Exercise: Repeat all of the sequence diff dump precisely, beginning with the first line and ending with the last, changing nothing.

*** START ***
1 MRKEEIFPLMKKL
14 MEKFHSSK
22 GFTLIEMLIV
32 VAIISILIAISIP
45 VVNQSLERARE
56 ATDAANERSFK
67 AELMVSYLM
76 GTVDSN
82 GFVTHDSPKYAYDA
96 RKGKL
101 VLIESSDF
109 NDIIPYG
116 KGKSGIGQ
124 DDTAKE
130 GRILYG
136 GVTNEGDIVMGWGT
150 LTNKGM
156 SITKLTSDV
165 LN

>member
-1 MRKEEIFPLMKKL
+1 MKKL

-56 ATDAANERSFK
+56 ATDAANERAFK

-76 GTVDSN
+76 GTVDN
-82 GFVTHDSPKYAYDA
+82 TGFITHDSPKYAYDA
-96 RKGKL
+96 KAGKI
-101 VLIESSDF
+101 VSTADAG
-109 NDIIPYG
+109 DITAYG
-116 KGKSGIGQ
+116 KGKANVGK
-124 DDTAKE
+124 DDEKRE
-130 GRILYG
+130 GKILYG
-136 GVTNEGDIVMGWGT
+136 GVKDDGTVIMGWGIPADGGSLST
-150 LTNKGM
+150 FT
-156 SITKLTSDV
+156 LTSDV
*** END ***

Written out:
1 MRKEEIFPLMKKL
14 MEKFHSSK
22 GFTLIEMLIV
32 VAIISILIAISIP
45 VVNQSLERARE
56 ATDAANERSFK
67 AELMVSYLM
76 GTVDSN
82 GFVTHDSPKYAYDA
96 RKGKL
101 VLIESSDF
109 NDIIPYG
116 KGKSGIGQ
124 DDTAKE
130 GRILYG
136 GVTNEGDIVMGWGT
150 LTNKGM
156 SITKLTSDV
165 LN

>member
-1 MRKEEIFPLMKKL
+1 MKKL

-56 ATDAANERSFK
+56 ATDAANERAFK

-76 GTVDSN
+76 GTVDN
-82 GFVTHDSPKYAYDA
+82 TGFITHDSPKYAYDA
-96 RKGKL
+96 KAGKI
-101 VLIESSDF
+101 VSTADAG
-109 NDIIPYG
+109 DITAYG
-116 KGKSGIGQ
+116 KGKANVGK
-124 DDTAKE
+124 DDEKRE
-130 GRILYG
+130 GKILYG
-136 GVTNEGDIVMGWGT
+136 GVKDDGTVIMGWGIPADGGSLST
-150 LTNKGM
+150 FT
-156 SITKLTSDV
+156 LTSDV